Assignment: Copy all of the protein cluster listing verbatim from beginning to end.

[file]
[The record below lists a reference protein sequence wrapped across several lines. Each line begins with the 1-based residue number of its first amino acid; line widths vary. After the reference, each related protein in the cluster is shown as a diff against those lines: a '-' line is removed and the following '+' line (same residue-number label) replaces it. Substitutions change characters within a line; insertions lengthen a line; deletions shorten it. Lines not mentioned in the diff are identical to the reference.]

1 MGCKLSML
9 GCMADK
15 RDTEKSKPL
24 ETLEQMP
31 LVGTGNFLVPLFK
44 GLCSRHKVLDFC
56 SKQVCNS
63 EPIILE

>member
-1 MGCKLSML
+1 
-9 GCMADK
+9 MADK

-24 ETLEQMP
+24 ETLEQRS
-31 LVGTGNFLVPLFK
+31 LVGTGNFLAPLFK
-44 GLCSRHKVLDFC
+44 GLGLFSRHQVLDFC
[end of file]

[The record below lists a reference protein sequence wrapped across several lines. Each line begins with the 1-based residue number of its first amino acid; line widths vary. After the reference, each related protein in the cluster is shown as a diff against those lines: a '-' line is removed and the following '+' line (same residue-number label) replaces it. Substitutions change characters within a line; insertions lengthen a line; deletions shorten it. Lines not mentioned in the diff are identical to the reference.]

1 MGCKLSML
9 GCMADK
15 RDTEKSKPL
24 ETLEQMP
31 LVGTGNFLVPLFK
44 GLCSRHKVLDFC
56 SKQVCNS
63 EPIILE

>member
-1 MGCKLSML
+1 
-9 GCMADK
+9 MADK

-24 ETLEQMP
+24 ETLEQRS
-31 LVGTGNFLVPLFK
+31 LVGTGNFLAPLFK
-44 GLCSRHKVLDFC
+44 GLGLFSRHQVLDFC